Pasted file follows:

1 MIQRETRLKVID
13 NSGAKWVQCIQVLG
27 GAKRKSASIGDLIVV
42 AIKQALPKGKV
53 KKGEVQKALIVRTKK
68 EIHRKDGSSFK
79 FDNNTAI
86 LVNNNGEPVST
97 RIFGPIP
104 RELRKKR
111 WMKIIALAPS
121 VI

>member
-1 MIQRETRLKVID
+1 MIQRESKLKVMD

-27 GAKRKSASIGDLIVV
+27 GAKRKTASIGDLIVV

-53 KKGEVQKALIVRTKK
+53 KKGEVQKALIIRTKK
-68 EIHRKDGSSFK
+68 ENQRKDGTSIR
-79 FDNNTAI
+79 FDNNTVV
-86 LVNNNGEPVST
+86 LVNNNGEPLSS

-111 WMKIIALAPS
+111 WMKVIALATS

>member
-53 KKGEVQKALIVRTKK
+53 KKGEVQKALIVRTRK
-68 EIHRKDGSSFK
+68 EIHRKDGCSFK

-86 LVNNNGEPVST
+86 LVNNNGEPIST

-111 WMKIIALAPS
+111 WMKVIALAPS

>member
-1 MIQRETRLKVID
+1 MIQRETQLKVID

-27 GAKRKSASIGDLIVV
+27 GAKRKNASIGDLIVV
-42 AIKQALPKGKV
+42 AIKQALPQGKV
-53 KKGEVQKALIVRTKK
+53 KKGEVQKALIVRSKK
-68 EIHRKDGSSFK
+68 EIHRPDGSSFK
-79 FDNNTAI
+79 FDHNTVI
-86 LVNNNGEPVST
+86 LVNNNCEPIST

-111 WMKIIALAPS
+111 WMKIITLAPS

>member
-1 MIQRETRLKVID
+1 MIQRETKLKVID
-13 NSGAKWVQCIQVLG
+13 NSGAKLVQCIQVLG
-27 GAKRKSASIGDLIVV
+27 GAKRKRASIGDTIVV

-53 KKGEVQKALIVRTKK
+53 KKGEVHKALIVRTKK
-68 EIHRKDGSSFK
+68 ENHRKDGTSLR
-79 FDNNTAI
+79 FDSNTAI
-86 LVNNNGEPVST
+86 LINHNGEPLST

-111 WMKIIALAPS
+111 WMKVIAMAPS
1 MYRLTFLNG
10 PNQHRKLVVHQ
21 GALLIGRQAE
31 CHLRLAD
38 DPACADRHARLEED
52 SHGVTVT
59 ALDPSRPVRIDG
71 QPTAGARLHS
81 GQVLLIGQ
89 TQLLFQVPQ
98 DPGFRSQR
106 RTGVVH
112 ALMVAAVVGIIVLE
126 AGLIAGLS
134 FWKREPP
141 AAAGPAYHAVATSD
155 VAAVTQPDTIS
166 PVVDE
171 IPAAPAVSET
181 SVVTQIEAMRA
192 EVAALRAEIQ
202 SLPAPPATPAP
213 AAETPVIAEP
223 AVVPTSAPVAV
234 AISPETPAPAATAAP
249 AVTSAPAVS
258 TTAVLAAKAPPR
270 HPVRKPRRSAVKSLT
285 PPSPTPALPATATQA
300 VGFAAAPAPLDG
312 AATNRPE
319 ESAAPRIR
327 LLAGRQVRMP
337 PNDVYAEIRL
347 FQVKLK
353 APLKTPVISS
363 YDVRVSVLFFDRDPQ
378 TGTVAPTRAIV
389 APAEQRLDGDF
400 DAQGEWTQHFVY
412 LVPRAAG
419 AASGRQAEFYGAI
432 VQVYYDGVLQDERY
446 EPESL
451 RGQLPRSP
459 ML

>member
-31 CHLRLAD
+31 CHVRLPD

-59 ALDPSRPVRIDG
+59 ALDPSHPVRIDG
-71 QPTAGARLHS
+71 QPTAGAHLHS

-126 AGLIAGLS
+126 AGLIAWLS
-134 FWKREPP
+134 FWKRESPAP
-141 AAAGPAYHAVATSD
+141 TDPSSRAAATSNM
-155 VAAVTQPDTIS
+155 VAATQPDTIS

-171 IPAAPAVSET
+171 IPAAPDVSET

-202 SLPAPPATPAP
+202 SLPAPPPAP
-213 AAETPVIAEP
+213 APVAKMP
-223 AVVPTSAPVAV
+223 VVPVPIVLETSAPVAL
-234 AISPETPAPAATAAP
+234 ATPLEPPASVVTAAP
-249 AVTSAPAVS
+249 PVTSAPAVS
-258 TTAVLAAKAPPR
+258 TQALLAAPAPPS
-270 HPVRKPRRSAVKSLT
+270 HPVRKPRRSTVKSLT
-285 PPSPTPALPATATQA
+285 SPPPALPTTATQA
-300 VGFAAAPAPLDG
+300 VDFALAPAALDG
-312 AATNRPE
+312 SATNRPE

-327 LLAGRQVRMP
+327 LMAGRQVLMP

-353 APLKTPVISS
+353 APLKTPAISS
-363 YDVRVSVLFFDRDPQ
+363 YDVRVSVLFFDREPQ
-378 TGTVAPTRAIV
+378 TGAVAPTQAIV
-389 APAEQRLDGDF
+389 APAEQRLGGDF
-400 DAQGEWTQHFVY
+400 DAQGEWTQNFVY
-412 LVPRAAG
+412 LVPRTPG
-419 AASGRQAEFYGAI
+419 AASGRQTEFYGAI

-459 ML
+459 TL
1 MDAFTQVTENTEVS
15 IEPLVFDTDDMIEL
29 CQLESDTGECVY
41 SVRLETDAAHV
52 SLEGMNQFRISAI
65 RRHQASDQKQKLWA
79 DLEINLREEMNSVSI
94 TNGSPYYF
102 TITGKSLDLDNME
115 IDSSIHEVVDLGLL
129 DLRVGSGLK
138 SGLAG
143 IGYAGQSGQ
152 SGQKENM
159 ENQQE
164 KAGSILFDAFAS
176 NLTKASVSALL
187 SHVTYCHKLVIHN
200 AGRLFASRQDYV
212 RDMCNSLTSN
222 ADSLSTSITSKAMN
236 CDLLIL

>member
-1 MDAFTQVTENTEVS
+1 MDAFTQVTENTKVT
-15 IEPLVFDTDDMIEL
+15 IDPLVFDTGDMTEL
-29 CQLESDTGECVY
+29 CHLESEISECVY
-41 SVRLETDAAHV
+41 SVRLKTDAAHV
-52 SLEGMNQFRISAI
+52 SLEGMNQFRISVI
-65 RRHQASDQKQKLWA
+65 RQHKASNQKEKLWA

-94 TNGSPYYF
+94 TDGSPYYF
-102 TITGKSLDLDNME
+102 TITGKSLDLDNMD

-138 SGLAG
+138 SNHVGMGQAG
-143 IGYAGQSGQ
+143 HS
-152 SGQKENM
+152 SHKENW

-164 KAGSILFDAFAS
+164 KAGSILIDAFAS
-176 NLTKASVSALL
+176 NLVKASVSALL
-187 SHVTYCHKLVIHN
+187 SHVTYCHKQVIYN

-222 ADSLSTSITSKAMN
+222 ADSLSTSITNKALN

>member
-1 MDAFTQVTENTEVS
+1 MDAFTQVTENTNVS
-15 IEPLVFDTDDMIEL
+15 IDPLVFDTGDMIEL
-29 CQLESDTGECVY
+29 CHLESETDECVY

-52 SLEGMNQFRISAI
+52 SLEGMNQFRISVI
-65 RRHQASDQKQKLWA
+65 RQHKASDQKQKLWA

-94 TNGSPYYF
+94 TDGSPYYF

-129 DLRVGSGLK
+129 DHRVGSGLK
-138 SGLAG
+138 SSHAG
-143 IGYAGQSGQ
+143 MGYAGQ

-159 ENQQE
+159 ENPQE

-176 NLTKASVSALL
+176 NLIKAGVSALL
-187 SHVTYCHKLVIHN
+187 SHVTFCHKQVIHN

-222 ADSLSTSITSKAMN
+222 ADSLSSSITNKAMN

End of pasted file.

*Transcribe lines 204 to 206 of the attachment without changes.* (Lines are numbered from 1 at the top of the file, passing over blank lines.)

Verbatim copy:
+52 SLEGMNQFRISVI
-65 RRHQASDQKQKLWA
+65 RQHKASNQKEKLWA